Sizes of the brushes go from 0000 up to 24. Size of the flat brush is usually the width of the brush in mm. The sizes are not standardized so they do not have to mean that the brushes will be the same size if they carry the same markings it all depends on the manufacturer and also natural bristle brushes are mostly hand made so the size can vary even with the same manufacturer.
There are many different kinds of aquarelle paper on the market. They differ in texture, weight and quality. Which one to chose depends mainly on your painting technique and how much are you ready to spend for it. Start with buying single sheets of different watercolor paper. That’s the easiest way to realize which one suits you best.
Watercolor paper can be handmade or manufactured in a factory. The difference shows mostly in the prices. Plane natron paper is good for drawing but in no way good for watercolors since it deforms after being moist and it doesn’t have a good texture.
Best handmade paper is made of cotton rags instead cellulose from wood. It’s usually recognisable buy uneven edges and the watermark of the manufacturer in the corner. Paper made in moulds is of very similar quality as handmade paper but much cheaper. There is also a factory-made paper which is the cheapest but the structure of it is very mechanical.
You can purchase watercolor paper in sheets or in rolls which are cheaper than sheets. Most of the watercolor papers are white or yellowish in order for the whiteness to reflect the light through transparent layers of paint.
Texture Of Watercolor Paper
The surface texture of the paper is called paper grains or teeth. There are three different kinds of surfaces. A hot-pressed paper which is almost completely smooth that is good for very detailed work.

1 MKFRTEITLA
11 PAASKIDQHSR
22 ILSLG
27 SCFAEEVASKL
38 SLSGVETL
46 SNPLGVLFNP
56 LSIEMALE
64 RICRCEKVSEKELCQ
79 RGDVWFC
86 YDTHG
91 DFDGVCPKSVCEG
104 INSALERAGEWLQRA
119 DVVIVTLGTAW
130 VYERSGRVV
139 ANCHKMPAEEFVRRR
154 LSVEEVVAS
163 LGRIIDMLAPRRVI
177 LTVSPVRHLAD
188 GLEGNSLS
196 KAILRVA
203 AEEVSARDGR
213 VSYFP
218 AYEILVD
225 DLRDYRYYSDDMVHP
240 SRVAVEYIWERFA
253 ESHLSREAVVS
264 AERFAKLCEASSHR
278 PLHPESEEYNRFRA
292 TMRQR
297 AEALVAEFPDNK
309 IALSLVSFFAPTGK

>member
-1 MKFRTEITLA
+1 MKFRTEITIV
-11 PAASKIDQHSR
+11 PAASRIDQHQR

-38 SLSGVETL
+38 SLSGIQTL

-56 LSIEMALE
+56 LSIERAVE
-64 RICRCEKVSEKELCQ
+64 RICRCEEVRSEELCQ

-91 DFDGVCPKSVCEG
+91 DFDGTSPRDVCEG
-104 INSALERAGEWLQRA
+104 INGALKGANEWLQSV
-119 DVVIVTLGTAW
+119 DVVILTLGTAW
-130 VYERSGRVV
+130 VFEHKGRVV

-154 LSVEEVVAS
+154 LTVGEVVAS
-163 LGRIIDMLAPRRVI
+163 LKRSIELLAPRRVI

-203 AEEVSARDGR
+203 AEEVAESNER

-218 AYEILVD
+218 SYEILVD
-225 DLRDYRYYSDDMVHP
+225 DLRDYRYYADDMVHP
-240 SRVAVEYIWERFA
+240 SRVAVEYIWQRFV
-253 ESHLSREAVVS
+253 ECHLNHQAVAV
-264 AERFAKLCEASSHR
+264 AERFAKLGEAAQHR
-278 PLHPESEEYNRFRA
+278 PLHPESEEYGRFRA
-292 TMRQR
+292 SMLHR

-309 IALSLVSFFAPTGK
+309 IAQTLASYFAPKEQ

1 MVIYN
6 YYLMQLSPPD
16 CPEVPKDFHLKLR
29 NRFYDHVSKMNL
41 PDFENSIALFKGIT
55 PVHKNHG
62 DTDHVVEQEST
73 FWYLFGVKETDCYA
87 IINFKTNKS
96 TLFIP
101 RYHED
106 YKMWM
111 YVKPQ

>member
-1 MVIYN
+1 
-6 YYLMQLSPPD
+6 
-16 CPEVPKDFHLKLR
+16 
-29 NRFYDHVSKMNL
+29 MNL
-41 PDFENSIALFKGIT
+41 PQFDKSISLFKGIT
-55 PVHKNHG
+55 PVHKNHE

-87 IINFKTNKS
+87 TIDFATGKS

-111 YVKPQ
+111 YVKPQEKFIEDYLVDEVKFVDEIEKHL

The cold-pressed paper has semi granulated texture which is good for bold brushstrokes as well as for fine details. This kind of paper is the most suitable one for beginners.
The rough heavily granulated paper makes the paint disperse and sink into the surface leaving tiny white grains that make color spreads look bright.
Weight of the paper is usually measured in grams per square meter. The lightest watercolor paper weighs 150 g/m2 while the heaviest is 640 g/m2. The lighter paper has to be previously prepared for painting since it can bend when you ad paints to it if its not stretched and prepared.
Watercolor palettes are made in various shapes and size out of materials like plastic, ceramics or metal. They are always white which helps you determine the right nuance of the paint you put on them. You can also use improvized palettes such as bowls, small plates, jars, cups as long as they are white and not transparent.
There are gelatines you can mix with watercolors to make them thicker and shinier. If you used them carefully they will help you get a strain of various effects on your painting that you can not get using only watercolors.
There is gum arabica that gives better transparency and shine to watercolors, aquapasto transparent gelatine that adds to the thickness of the paint to gain an impasto effect and ox gall solution.
You will also need well sharpened drawing pencil, kneaded eraser, a soft rag to remove redundant paint natural sponge for adding rougher surfaces of paint, jars for water, wooden drawing board, rubber ducktape to secure the watercolor paper to the board and art masking fluid to temporarily cover the surfaces on the paper that you do not wish to paint on.
Now that you have all of your supplies ready nothing is stopping you to start painting. If you have any questions I will be happy to answer them just leave them in comment section.